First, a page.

NRCS team Obermeyer farm 2017

A team from NRCS checks the cover crop research area on the Obermeyer farm. Last year it was planted to turnips and collards. The photo is rye and oat strips following wheat in September 2017.

Daryl Obermeyer grew up in Nemaha County, graduated from Auburn High School and then headed to University of Nebraska-Lincoln to pursue a degree in ag economics.

Obermeyer and his wife Jackie started at zero when it came to launch their farming operation.

“I like numbers and I like farming,” Obermeyer said.

His father rented farm land, so he and his wife were the first generation of landowners. When Obermeyer struck out on his own, he rented his first farm from a neighbor and borrowed machinery by exchanging labor with another farmer. Now he owns the farm he grew up on, located on loamy soils southwest of Brownville, Nebraska.

Growing up, farming was “work,” Obermeyer said, giving a one-word description. They raised cattle and hogs and grew corn, soybeans, wheat, oats and alfalfa.

Cattle was always his biggest interest, he said, and he started his herd with Brangus breed cattle, then switched to Simmental.

“I have gotten older — I wanted cattle with a better attitude,” he said.

Many of the changes he’s made on his farm have been spurred time savings, fuel savings, and an effort to curb erosion on the hill ground.

Obermeyer’s is a dryland farm, which was one impetus to embrace conservation practices like cover crops.

“There is hardly enough water under the farm we own for a house well,” he said.

He bought his first land in 1983 and has been no-till since 1986. The next year, he started using cover crops.

“I don’t think I called it a cover crop, but I would seed wheat on ground that was going into soybeans,” he said.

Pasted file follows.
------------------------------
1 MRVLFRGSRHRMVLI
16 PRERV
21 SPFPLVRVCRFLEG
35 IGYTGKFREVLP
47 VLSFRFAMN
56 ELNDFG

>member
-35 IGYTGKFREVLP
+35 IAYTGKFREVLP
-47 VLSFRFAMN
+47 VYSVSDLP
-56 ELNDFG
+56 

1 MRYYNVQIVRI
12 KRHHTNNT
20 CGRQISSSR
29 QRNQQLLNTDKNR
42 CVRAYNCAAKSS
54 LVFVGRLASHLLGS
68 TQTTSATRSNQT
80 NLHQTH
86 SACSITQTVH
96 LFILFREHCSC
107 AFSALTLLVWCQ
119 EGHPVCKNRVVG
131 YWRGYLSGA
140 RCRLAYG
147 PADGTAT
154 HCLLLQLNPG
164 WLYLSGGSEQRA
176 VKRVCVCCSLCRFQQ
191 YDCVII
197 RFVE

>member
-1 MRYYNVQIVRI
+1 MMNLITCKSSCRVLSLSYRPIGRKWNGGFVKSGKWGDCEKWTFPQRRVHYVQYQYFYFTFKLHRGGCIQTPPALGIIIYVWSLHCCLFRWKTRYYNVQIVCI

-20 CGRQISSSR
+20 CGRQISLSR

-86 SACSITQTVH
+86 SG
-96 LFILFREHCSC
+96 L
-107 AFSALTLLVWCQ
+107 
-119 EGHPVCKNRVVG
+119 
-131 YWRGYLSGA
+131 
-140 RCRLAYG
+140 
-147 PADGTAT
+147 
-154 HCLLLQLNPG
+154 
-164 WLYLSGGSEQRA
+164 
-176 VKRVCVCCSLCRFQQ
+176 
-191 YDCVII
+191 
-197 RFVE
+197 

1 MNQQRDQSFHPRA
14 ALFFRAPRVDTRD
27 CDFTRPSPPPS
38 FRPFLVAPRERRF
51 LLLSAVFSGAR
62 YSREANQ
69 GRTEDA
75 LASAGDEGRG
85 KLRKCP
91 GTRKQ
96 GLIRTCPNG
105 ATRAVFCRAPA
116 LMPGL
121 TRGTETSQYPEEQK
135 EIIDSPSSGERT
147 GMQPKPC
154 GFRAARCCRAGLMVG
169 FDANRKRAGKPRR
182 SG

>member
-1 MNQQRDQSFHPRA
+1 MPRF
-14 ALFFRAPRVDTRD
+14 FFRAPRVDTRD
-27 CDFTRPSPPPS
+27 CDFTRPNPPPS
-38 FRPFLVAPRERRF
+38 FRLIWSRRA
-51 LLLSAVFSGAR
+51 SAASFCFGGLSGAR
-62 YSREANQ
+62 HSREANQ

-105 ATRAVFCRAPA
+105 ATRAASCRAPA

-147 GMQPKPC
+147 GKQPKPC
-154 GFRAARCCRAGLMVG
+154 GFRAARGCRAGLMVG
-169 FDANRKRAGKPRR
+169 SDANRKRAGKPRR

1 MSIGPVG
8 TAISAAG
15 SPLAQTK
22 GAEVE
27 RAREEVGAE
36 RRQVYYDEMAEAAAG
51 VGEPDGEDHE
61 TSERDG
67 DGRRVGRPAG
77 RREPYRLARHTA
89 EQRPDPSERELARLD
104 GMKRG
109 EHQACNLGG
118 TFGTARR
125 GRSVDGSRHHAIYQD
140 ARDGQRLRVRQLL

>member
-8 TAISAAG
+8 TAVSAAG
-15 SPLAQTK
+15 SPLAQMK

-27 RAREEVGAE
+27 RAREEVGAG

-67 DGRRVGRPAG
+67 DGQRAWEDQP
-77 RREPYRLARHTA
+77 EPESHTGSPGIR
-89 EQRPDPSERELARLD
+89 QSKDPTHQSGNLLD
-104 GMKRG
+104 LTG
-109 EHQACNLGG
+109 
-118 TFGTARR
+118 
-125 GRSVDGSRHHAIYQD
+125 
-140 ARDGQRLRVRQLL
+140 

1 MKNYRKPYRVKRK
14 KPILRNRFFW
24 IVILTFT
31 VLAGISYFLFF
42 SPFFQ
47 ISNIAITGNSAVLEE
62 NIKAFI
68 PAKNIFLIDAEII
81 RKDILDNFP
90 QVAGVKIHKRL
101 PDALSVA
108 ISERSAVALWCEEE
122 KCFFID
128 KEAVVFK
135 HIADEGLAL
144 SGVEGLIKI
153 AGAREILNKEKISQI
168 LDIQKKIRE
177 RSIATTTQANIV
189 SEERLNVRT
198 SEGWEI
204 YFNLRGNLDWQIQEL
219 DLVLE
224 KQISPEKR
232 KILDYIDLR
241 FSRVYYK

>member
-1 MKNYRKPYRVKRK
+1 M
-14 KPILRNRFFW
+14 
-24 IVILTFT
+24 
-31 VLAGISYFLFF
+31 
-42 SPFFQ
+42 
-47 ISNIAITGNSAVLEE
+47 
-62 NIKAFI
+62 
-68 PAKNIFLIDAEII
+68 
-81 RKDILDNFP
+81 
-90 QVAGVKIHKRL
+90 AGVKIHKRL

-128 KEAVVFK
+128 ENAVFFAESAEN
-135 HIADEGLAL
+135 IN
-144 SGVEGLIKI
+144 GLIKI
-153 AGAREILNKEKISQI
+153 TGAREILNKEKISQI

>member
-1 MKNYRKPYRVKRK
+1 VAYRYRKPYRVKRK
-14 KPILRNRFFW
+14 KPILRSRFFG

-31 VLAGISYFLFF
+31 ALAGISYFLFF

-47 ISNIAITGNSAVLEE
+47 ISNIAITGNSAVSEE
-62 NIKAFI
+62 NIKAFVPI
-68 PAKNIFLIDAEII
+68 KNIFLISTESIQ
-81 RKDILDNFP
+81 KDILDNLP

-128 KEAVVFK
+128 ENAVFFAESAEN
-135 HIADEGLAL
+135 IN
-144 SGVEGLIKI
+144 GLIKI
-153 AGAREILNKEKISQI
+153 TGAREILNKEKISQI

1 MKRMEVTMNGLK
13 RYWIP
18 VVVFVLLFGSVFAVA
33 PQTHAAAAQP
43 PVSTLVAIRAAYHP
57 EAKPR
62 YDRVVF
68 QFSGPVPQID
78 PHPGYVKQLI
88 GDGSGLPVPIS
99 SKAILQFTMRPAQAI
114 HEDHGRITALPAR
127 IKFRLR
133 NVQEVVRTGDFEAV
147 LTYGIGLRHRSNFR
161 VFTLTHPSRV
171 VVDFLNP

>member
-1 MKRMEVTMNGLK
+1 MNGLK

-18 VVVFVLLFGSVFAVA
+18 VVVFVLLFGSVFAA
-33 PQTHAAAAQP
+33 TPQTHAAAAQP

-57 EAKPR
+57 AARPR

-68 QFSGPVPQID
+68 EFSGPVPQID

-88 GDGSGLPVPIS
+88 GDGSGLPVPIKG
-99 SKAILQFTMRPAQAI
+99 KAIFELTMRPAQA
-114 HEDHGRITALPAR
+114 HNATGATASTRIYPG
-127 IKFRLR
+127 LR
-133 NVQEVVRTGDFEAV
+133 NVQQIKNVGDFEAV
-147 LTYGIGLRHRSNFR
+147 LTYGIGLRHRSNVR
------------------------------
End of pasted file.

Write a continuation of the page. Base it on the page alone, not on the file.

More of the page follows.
He grew a little for pasture and spring weed control. On dry years, he saw a yield drag because of the wheat, he said. Then he tried using oats if the crop came out early because the cattle would still have something to graze in the fall. Having roots and some residue in the spring helped control erosion.

If the wheat field is close to a pasture, he plants cover crops after harvest so the cattle have forage to graze in the late summer and again in the spring when it greens up. If his plan is to use a spring burndown, he plants rye, turnips and radishes. For winter-kill cover crop, he uses oats, turnips and radishes.

In late August, he has an airplane seed a couple quarter sections, usually with a straight rye cover crop, so he can use them for winter grazing. He has also experimented with cow peas, rapeseed and collard greens in various mixes, but he hasn’t seen as much benefit from them.

Obermeyer’s farming operation consists of a three-year rotation of corn, soybeans and wheat. On wheat that is not close to a pasture, he plants a double crop of soybeans. Sometimes the beans get planted as late as July 15, and he still has yields over 30 bushels per acre.

He aims to plant by late June when yields are typically around 40 bushes.

“I like the soybeans because they don’t require as much labor,” he said. “When you harvest 60-bushel soybeans instead of. 250-bushel corn, you don’t need near the labor.”

When he first got a yield monitor, he realized there was a yield bump with corn and soybeans following wheat. Even though wheat is not a high revenue crop for Obermeyer, it benefits the corn and soybean yields the following years, he said. He raises yellow corn for livestock feed. The rest of his corn is white, which brings a premium on the price.

With cattle built into the foundation of the farm, cover crops just make sense, Obermeyer said.

His calves are born in June, which he likes because there is sunlight from 4:30 a.m. until 10 p.m., making it easier to watch cattle.